The Mandalorian Season 3 Episode 4 review: Is that it?
The Mandalorian returns to its monster-of-the-week format with Season 3 Episode 4, but even with more revealed about Grogu’s past, it’s hard to not feel like the show’s running out of steam.
Last week was a low-point for The Mandalorian. After Din and Bo-Katan emerged from the living waters of Mandalore, we spent most of the episode with Dr Pershing, Moff Gideon’s scientist who was accepted into Coruscant’s amnesty initiative after working for the Empire.
It was Andor-lite storytelling, a weak imitator that served as a blunt reminder of what The Mandalorian does best: classic Star Wars fun, with Din and Grogu flying from place to place and meeting weird and wacky people and creatures – this is the way.
Episode 4 would appear to be a response to the criticism of the previous chapter: it’s short and sweet, there’s a big monster the Mandalorians need to beat, and we meet an old Jedi – and I felt next-to-nothing.
Spoilers for The Mandalorian to follow…
The Mandalorian Season 3 Episode 4 pits Grogu against a foundling
We open on a Concordian shore, with the Children of the Watch training; fighting, flying, blasting, and flamethrowing. Meanwhile, Grogu sits next to the water using the force to play with hermit crabs.
Din (Pedro Pascal) tells him that “playtime’s over” because it’s time for him to train with the other kids in order for him to become an apprentice. Pretty much everyone else is concerned Grogu could get hurt, but Din isn’t bothered. In a darts duel with Paz Viszla’s (Tait Fletcher) son Ragnar (Wesley Kimmel), he flips around him and defeats him with ease.
This is where The Mandalorian is strongest: the adorable father-son moments we share with Din and Grogu, especially with Pedro Pascal’s reassuring cadence and Grogu’s nervous babbling. The practical puppeteering effects have yet to lose their novelty, too – every little waddle and ear-twitch fills you with joy.
Flying over the cliffs, a huge animal – somewhere between a dragon and a pterodactyl – dives down and grabs Ragnar with its claws, before taking to the skies. Paz and a few others go after them in their jetpacks, but they can’t keep up, leaving Bo-Katan (Katee Sackhoff) to pursue the beast alone.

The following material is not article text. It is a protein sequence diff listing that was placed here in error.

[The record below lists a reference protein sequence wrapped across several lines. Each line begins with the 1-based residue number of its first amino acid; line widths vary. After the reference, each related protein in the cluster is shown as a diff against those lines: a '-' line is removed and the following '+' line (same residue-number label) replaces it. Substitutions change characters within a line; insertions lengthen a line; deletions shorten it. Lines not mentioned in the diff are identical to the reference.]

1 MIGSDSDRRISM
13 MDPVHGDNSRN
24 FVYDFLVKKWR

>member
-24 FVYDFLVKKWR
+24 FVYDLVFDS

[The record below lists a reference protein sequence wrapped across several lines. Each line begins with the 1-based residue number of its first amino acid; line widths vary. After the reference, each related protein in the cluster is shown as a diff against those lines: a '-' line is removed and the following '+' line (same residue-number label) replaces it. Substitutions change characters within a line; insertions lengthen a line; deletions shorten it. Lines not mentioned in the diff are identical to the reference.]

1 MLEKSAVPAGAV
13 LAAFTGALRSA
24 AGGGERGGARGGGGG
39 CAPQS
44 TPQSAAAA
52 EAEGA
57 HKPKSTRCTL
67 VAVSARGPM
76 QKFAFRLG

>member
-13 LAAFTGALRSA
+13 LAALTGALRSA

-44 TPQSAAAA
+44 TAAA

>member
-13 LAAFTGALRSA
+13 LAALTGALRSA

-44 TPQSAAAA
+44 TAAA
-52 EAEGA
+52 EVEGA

The CGI in this scene is really ropey; the background looks fuzzy, the monster itself isn’t particularly well-rendered, and the flying feels a bit weightless, especially compared to the show’s earlier action.
“We should muster up a hunting party,” Bo-Katan says, in one example of the episode’s stilted dialogue. So, she sets off with Din, Paz, and co. while Grogu stays behind with The Armorer. She explains how the forge is the “heart of the Mandalorian culture… just as we shape the Mandalorian steel, we shape ourselves.”
“We all begin as raw ore, we refine ourselves through trials and adversity. The forge can reveal weaknesses,” she tells him, but the sound of pounding beskar clearly bothers Grogu, sparking a flashback to his last moments in the Jedi Temple as the Empire carried out Order 66.
Subscribe to our newsletter for the latest updates on Esports, Gaming and more.
Jedi rescues Grogu in Order 66 flashback
We see a small group of Jedi helping Grogu escape as they’re mowed down by stormtroopers, before Kelleran Beq (Ahmed Best) appears and takes him aboard his speeder. It’s probably the episode’s most thrilling sequence, given the harrowing context we already know, and the Fallen Order/Force Unleashed-style force pushes and saber-twirling is great – but the early-2010s VFX is off-putting and weakens the spectacle.
Following the flashback, The Armorer gives Grogu his first piece of armor: a rondelle specifically designed for his chest. “Mandalorian steel shall keep you safe as you grow stronger. You will grow into this rondelle as you grow into your station, Foundling Grogu,” she tells him, as Joseph Shirley’s score swells affectionately.
Below a far-away peak, Din and the other Mandalorians set up camp and prepare for their climb to rescue Ragnar from the monster’s nest. They pass around food, but they can’t eat together – with the exception of Bo-Katan, who gets the honor of remaining by the fire, the others need to find a spot where they can sit alone and remove their helmet. The Way really is daft.
The next morning, they carefully ascend the peak and reach the nest, and Paz loses his cool. “He’s my son,” he tells Bo-Katan before haphazardly trying to reach him, at which point the monster and its babies emerge screeching from the branches. It grabs both Paz and Ragnar and flies off, but Din and Bo-Katan catch up and free them from the animal’s grasp, killing it in the process.
Shadow of the Colossus has completely ruined monster hunting for me, but thankfully, the babies in the nest aren’t left behind. They’re taken aboard a ship and brought to their new home with the Mandalorians, where they’ll be kept safe and trained.
The Armorer forges a new piece for Bo-Katan after her heroic efforts. She asks if she can wear one pauldron of the Nite Owl and another of the mythosaur, and tells The Armorer about what she saw in the living waters. She seems to write it off as a harmless, “noble vision”, but Bo-Katan insists it was a real mythosaur. “When you choose to walk the way of the Mandalore, you will see many things,” she’s told. “But it was real,” Bo-Katan urges, and the episode ends.
The Mandalorian Season 3 Episode 4 review score: 3/5
A passable, pacy episode of The Mandalorian that finds its best scenes in Grogu’s past, rather than anything in the present. Season 3 needs to find a compelling through line in its story, or it’s at risk of feeling more and more tedious each week.
The Mandalorian Season 3 Episodes 1-4 are streaming now on Disney+. You can sign up here. You can also check out our other coverage of the show here.
Please note that if you click on a product link on this page we may earn a small affiliate commission.